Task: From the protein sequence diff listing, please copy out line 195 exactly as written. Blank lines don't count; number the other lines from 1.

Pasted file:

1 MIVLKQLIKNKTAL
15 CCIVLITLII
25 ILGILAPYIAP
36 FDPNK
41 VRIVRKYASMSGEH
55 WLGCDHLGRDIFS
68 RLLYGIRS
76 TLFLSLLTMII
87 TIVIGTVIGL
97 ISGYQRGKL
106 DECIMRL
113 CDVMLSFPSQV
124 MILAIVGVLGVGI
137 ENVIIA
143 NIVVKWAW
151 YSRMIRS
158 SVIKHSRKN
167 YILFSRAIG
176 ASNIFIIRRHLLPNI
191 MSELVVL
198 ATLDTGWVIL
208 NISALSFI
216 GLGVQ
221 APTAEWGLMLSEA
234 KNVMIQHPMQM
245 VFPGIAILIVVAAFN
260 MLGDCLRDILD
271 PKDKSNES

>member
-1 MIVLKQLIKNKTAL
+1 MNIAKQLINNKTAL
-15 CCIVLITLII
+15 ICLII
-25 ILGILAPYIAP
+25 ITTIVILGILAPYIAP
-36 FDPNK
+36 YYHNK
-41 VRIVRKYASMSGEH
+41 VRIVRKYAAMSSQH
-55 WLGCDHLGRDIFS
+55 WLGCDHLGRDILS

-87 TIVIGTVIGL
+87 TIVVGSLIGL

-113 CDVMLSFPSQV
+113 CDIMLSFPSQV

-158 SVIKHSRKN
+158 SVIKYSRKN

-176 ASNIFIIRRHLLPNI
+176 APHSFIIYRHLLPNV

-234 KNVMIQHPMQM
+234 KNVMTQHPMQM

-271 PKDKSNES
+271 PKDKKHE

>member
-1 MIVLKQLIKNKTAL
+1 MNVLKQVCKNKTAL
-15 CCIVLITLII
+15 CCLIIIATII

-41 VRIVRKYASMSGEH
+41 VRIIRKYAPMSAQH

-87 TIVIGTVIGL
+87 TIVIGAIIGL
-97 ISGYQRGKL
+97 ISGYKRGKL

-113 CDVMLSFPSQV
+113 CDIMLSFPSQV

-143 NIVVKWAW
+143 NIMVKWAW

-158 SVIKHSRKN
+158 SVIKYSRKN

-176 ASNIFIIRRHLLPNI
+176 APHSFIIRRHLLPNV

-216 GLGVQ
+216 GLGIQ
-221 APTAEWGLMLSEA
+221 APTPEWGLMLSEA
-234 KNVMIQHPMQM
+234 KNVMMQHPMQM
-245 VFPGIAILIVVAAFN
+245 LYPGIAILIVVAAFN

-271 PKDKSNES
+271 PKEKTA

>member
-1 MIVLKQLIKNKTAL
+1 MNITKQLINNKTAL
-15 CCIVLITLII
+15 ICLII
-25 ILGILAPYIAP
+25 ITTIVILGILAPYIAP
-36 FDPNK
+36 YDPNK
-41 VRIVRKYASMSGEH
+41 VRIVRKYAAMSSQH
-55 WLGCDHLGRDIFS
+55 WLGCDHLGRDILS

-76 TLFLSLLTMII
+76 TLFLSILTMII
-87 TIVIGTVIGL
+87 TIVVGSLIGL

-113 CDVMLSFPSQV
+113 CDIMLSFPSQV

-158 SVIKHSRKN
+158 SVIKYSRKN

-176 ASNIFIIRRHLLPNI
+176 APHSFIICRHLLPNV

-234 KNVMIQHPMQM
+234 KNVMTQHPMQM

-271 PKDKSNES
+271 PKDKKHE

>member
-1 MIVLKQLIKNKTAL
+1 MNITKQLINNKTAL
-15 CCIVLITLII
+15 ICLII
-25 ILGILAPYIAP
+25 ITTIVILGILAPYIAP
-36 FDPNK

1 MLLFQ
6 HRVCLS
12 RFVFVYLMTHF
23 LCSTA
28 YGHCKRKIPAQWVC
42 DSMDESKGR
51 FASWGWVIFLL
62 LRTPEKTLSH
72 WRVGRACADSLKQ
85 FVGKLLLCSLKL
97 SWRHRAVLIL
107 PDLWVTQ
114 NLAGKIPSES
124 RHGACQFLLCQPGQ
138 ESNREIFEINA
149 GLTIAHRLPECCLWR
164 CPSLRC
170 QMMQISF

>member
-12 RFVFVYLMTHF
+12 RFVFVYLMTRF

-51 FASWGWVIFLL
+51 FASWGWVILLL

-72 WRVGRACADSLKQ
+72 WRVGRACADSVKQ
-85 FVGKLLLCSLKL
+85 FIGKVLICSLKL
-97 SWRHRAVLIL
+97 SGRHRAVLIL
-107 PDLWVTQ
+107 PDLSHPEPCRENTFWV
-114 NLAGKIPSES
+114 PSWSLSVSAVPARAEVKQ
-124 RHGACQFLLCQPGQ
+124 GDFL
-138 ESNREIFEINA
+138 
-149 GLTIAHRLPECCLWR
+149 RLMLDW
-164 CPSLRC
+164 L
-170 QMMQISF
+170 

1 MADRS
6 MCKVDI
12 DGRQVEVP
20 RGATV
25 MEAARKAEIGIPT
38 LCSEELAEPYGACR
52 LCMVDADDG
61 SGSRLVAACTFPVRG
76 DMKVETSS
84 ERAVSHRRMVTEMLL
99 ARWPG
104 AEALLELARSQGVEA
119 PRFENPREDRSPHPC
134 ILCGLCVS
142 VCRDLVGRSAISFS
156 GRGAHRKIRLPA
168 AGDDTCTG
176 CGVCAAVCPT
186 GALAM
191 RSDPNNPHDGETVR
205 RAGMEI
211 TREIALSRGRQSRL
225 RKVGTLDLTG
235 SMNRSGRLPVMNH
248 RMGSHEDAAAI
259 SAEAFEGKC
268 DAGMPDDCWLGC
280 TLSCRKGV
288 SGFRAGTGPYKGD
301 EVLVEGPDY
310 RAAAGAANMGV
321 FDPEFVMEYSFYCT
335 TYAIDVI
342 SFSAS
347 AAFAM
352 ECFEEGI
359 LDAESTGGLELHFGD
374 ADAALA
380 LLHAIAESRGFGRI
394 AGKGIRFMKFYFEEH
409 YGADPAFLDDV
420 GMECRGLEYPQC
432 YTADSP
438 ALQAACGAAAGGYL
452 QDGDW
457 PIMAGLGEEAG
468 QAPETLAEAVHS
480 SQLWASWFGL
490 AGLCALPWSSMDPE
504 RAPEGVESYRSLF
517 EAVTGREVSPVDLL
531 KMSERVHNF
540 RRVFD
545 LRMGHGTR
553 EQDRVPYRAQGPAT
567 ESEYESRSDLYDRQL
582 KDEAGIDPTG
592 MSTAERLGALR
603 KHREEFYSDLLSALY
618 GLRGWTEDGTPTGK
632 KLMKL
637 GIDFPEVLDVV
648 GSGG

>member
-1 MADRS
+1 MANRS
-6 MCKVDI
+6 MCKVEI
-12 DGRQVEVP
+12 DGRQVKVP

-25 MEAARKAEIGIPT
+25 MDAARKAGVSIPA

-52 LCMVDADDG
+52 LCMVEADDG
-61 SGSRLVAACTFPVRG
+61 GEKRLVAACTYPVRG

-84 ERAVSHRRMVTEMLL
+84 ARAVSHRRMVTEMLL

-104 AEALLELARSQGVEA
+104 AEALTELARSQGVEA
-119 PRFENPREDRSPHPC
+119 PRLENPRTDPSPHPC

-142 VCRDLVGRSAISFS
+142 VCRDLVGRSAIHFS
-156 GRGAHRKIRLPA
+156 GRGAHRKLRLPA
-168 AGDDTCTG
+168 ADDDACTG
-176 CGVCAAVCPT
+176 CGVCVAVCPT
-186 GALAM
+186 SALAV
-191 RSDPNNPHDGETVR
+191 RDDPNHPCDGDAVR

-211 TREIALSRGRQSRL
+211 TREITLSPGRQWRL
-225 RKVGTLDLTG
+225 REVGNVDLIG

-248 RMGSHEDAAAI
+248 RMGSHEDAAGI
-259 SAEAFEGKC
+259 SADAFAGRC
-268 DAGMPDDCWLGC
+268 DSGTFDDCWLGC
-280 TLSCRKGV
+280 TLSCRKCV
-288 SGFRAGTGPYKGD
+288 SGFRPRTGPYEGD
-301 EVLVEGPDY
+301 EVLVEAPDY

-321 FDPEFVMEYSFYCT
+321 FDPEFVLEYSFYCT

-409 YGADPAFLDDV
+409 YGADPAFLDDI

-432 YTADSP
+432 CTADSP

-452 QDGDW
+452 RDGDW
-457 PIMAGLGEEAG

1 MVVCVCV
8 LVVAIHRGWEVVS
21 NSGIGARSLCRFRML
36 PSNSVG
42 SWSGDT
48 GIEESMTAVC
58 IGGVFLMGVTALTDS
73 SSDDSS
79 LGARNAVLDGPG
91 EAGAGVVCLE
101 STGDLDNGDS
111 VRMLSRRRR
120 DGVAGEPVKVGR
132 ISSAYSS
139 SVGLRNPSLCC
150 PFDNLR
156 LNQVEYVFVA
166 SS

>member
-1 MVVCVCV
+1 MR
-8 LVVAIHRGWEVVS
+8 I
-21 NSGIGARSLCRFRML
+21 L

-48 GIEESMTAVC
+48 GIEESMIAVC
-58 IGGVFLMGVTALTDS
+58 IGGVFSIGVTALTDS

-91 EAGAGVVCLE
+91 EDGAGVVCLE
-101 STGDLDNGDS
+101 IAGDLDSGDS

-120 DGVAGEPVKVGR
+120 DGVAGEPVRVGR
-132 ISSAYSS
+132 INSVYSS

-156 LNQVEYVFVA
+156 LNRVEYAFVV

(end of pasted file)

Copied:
347 AAFAM